Much in the same way visiting a museum is much more useful for understanding the past than visiting your grandma's attic, I think a curated history is much more useful than an accurate history. When someone says a clean history, I think they're saying a well-curated history.
You don't submit your first draft almost anywhere else, why do you think nailed it the first time writing your commits? Sometimes you don't get things right, and rebasing is one of the tools that helps you make sure that the written record of your work is helpful.
Wow! I love this analogy! Allow me to disagree with you inside the premise of your own analogy. Visiting a museum is a much more useful way to understand past world history, but visiting your grandma's attic is a much more useful way to understand the little twists and quirks of your own family. In much the same way, I think a curated history is very nice for open source projects with lots of committers and constant newcomers, while a history that preserves foibles can be more useful for smaller and tighter teams. It is often very enlightening to see the missteps that were taken on the road to the eventual solution to a problem.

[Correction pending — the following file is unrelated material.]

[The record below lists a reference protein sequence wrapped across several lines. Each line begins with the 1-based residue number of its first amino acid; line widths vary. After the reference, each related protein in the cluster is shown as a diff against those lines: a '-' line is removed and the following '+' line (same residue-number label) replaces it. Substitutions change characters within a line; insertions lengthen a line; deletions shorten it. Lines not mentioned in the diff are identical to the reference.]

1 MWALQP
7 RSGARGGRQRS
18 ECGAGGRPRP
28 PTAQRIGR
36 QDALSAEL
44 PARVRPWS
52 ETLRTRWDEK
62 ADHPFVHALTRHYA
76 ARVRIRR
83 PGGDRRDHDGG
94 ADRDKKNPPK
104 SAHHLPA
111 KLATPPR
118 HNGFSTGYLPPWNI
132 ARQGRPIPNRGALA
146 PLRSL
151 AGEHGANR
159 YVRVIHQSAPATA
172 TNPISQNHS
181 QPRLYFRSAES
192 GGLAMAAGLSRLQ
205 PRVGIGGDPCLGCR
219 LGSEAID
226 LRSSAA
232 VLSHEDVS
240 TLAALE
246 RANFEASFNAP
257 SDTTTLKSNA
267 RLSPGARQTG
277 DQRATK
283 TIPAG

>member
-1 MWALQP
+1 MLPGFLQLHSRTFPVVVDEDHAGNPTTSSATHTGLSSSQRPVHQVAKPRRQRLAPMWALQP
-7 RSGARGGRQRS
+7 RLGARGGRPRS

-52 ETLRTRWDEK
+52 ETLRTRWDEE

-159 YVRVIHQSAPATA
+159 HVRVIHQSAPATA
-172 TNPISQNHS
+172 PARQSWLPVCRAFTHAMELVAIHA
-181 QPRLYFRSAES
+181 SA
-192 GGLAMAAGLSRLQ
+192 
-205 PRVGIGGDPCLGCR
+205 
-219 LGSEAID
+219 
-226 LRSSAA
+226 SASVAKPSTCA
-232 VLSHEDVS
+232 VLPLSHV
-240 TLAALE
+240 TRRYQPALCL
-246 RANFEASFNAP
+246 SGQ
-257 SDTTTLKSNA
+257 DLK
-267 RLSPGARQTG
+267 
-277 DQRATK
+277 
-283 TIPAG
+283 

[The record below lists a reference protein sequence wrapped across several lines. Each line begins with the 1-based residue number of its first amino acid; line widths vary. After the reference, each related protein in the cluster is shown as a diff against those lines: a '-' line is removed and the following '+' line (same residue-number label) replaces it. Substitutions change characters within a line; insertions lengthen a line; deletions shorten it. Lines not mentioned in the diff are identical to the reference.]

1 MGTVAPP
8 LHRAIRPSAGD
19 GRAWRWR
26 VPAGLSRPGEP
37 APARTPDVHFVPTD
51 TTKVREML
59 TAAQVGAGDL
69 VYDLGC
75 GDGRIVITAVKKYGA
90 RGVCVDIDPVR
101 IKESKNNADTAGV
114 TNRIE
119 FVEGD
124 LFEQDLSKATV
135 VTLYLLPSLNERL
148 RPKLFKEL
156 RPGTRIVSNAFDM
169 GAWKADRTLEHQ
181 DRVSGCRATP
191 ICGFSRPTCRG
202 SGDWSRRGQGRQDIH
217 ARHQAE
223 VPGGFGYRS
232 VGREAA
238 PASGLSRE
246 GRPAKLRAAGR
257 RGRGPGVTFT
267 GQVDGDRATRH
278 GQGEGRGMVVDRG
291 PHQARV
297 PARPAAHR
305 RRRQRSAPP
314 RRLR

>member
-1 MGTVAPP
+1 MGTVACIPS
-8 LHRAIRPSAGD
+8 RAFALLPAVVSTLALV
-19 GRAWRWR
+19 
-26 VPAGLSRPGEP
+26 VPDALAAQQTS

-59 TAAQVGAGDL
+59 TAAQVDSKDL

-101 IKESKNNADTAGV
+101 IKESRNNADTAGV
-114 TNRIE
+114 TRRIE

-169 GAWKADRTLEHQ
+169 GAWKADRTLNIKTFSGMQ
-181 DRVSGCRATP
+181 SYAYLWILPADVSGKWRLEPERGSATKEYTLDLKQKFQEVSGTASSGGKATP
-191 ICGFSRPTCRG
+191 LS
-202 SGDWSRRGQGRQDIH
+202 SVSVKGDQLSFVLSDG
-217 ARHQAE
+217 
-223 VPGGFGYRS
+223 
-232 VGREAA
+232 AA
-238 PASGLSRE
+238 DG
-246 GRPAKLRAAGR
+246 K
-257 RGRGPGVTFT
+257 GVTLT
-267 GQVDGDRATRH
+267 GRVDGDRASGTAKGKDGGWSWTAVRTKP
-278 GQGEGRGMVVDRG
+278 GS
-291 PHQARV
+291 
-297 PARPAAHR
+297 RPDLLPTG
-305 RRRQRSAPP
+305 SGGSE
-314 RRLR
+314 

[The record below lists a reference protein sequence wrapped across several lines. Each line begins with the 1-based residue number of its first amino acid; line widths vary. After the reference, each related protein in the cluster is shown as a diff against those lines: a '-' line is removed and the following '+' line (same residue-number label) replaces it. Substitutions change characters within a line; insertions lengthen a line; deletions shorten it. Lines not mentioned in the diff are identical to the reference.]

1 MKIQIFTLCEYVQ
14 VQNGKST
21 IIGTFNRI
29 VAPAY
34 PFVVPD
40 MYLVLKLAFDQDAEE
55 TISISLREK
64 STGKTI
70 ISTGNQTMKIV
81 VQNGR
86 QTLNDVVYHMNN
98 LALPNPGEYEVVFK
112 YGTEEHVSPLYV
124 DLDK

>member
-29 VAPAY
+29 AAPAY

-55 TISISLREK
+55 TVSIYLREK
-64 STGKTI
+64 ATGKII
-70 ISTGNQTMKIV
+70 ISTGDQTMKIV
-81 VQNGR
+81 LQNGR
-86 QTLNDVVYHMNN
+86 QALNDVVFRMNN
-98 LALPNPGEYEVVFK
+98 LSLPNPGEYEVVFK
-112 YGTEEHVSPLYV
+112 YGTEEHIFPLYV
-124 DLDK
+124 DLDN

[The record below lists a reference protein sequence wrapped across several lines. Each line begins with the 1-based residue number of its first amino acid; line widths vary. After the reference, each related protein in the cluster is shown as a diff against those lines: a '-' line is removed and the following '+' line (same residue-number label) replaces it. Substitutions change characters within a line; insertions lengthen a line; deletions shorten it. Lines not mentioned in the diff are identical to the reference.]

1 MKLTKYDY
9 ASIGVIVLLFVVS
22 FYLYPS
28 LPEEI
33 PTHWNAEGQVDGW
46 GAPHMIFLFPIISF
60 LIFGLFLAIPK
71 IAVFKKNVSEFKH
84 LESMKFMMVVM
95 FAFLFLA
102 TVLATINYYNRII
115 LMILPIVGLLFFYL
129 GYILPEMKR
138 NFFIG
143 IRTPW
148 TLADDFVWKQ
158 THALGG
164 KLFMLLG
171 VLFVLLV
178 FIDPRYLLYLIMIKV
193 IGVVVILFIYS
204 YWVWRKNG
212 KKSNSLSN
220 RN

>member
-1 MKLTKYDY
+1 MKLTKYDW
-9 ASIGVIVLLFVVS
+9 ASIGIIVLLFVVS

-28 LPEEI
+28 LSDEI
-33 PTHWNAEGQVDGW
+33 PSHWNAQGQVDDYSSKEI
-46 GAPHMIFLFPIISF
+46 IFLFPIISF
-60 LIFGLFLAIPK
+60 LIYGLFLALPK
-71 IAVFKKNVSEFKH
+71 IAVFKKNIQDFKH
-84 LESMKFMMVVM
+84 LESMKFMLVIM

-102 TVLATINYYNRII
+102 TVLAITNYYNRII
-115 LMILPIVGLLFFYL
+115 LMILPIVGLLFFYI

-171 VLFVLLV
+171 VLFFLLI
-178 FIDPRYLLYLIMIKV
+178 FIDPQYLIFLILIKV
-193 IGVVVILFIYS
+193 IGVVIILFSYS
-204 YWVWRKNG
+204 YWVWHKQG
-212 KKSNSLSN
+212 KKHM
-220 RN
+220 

Well, that analogy is OK but there is another analogy which comes to mind: keeping track of everything you do may have very useful future side-effects. As any lab researcher will tell you, keeping a strict log of anything you do is the way to both knowledge and reproducibility.
So git history is not necessarily "human history" but "engineering history" and as such, may be much more important than you think and "curating" it may be a mistake.